Laith Shubeilat has been vilified, beaten and imprisoned by Jordanian security
services for his outspoken criticism of King Abdullah II. Yet according to this
renowned opposition figure, the Jordanian throne must survive at all costs.
“Although I always criticize the king,” Shubeilat tells me, “I say that the
stability of the country needs the throne, which should not be
Support for the Hashemite monarch has grown increasingly weak in
the run-up to Jordan’s parliamentary elections on January 23. The kinetic energy
of the Arab Spring that has been building in this country for almost two years
has led to more and more demands for Abdullah’s ouster.
Crowds in the
street are now chanting, “Down with the king,” while the Islamic Action Front –
Jordan’s branch of the Muslim Brotherhood – has announced a boycott of the
elections. Perhaps most worrisome, even some Western-oriented figures are now
joining the call for regime change.
Don’t do it, people. Jordan and the
world need the Hashemites. Jordan will implode without the
Its population is fundamentally unstable, divided between East
Bank Jordanians of Beduin stock and Palestinian immigrants from the West Bank
who now form the majority. Additional competing clan and tribal identities keep
this society permanently fragmented. Only the Hashemite family, which claims
direct kinship with Mohammed, has the legitimacy to rise above these ethnic
squabbles and bring Jordanians of all backgrounds into national
Even the king’s political adversaries understand the significance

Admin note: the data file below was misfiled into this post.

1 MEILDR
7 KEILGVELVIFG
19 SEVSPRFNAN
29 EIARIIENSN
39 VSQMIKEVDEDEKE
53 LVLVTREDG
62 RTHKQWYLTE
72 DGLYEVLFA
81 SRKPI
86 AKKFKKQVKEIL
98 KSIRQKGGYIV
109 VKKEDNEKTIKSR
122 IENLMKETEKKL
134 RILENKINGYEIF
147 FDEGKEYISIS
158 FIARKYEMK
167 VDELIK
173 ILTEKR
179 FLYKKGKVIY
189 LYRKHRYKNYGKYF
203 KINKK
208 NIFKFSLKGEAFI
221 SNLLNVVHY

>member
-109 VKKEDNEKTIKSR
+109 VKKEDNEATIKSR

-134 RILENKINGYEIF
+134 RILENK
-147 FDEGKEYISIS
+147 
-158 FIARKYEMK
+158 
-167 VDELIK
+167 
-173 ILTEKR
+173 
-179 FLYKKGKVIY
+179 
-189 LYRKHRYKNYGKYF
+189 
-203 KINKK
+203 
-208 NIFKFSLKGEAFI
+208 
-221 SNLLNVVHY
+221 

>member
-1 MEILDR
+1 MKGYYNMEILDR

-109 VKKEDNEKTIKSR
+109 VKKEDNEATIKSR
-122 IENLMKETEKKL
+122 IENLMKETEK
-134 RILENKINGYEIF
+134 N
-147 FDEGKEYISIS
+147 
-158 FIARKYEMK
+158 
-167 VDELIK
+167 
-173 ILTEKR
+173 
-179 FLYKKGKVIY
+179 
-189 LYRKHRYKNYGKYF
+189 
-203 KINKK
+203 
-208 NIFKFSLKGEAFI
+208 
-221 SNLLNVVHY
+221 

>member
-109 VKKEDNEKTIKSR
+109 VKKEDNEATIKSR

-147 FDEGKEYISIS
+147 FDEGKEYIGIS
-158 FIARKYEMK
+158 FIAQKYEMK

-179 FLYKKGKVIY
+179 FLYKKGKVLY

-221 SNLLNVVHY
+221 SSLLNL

of Hashemite leadership. Shubeilat, a former Islamist politician and now public
intellectual, openly embraces it.
“I need the throne,” he confessed in a
2011 interview with PressTV. “Jordan needs the throne. Without the throne there
will be civil war. The people of Jordan are tribal... [but]... nobody would dare
say, ‘Our family is nobler than the Hashemites’ – they are a point of meeting
for us all.”
If Jordan loses this “point of meeting,” it will lose its
raison d’être and collapse. As an arbitrary creation of the British government,
Jordanian society lacks any other cohesive factor.
LATELY SOME voices
have called for overthrowing the king, confederating Jordan with the West Bank
(read, making Jordan the hoped-for “Palestinian” state), and installing a
democratic government. The plan is attractive since it seems to solve several
problems at once.
However, it ignores the fact that, apart from
complaints about corruption and lack of political participation, Jordanian
opposition groups are generally united only in their unabashed antagonism toward
the State of Israel.
The 1994 treaty between Jordan and Israel is one of
the main guarantors of peace in the Middle East. Yet Abdullah’s opponents see
this treaty as the ultimate betrayal of the Palestinian cause, and view Abdullah
not just as a corrupt playboy but as a Zionist agent. If they succeed in
toppling his government, it is likely they will annul the treaty once and for
The most powerful opposition in Jordan today is the Islamist bloc,
which tracks largely along Palestinian lines. Historically, the Hashemites have
done an admirable job of bargaining with and co-opting this bloc. But if Abdullah
is dethroned, it is almost certain that the Palestinian-Islamist opposition will
be the natural heir to one of the Middle East’s most formidable
SOME OBSERVERS, like exiled Jordanian intellectual Mudar
Zahran, believe that Jordan’s secular camp is strong enough to seize leadership